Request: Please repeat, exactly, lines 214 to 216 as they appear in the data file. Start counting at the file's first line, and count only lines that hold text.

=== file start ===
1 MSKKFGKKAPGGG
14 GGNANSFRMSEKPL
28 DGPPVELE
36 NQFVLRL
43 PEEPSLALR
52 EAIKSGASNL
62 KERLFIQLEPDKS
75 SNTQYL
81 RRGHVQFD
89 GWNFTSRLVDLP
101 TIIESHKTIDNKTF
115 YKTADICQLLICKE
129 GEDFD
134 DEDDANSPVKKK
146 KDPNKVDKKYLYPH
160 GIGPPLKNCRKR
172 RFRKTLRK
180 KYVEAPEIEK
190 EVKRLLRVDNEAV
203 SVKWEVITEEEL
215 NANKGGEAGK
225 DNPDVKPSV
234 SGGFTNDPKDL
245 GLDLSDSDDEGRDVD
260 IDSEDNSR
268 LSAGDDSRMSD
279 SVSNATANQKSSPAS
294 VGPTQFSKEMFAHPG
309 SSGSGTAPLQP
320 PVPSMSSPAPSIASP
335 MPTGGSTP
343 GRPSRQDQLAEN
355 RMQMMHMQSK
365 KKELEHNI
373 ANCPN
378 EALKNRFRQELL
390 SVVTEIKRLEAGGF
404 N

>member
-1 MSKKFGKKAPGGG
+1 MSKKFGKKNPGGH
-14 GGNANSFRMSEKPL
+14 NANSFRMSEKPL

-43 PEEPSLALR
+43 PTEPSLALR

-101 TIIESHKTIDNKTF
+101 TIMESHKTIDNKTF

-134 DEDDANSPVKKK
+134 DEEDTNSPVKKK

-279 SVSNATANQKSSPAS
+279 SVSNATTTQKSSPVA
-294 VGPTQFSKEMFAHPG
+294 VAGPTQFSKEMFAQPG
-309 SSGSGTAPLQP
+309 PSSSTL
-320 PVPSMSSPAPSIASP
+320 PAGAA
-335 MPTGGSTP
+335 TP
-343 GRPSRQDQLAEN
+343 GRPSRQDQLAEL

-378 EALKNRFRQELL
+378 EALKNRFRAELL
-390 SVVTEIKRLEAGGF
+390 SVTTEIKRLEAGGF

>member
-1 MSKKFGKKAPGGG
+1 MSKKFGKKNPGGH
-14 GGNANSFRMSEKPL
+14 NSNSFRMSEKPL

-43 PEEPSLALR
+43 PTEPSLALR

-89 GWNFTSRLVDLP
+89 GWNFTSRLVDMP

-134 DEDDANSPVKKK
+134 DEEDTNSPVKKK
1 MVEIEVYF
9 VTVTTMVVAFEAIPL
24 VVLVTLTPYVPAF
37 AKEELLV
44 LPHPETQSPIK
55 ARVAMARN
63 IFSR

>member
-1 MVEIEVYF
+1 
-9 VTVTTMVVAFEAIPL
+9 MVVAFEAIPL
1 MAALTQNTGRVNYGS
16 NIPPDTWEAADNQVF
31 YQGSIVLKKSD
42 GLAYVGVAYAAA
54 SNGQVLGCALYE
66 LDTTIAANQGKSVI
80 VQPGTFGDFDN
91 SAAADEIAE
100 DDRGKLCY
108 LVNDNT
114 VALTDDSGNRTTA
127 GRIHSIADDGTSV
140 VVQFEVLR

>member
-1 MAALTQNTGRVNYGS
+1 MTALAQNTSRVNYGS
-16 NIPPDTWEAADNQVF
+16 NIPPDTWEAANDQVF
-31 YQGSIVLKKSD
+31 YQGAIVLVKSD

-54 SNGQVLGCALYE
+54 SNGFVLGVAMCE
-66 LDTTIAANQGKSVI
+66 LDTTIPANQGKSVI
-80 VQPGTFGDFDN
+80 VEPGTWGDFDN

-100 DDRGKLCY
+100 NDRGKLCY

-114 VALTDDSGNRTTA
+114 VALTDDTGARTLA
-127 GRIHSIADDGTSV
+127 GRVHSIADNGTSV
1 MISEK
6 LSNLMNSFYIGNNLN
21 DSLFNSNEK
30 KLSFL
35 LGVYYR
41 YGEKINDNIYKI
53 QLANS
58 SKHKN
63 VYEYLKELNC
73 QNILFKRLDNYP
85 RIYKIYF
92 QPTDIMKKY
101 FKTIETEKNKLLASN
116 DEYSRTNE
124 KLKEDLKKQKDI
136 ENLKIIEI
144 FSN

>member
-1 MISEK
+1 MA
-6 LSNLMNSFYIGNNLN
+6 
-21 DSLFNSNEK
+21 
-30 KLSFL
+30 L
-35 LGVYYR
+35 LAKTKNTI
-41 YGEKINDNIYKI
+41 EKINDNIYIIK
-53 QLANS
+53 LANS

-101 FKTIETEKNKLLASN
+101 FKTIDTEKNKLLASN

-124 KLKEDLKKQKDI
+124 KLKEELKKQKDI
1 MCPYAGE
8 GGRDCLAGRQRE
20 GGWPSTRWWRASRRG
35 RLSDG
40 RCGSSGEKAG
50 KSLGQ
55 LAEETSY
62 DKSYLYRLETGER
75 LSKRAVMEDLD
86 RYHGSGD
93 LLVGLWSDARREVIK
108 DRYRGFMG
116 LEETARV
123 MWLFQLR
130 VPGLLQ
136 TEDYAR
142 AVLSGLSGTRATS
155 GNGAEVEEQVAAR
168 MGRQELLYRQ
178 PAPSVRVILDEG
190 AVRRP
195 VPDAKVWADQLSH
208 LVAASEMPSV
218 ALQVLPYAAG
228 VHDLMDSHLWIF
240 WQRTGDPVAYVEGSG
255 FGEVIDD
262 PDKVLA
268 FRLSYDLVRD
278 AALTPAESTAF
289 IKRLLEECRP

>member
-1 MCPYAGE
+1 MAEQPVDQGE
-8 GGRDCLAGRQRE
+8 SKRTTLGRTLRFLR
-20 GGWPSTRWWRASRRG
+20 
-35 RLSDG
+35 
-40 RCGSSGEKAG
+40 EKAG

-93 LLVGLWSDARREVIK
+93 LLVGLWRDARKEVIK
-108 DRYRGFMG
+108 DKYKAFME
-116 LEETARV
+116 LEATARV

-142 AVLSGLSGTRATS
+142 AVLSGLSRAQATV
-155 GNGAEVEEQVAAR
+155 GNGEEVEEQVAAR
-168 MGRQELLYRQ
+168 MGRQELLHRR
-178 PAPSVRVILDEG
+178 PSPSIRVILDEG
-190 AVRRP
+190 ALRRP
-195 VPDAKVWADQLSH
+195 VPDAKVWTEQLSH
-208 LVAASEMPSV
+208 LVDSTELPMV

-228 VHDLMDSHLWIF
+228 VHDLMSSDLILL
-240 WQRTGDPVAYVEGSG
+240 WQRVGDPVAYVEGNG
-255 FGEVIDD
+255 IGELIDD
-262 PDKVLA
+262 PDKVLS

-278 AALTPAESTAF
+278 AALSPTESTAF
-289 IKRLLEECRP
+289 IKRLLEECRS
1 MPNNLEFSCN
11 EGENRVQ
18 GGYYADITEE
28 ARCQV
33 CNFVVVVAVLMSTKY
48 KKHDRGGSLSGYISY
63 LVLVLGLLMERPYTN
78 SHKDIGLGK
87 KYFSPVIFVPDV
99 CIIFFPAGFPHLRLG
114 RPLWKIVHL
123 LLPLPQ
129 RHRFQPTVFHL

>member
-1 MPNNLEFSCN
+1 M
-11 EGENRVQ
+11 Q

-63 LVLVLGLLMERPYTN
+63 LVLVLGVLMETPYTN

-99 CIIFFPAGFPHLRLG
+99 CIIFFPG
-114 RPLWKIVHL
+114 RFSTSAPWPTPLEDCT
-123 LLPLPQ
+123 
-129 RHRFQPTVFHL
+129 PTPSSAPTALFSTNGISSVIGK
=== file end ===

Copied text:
+190 ALRRP
-195 VPDAKVWADQLSH
+195 VPDAKVWTEQLSH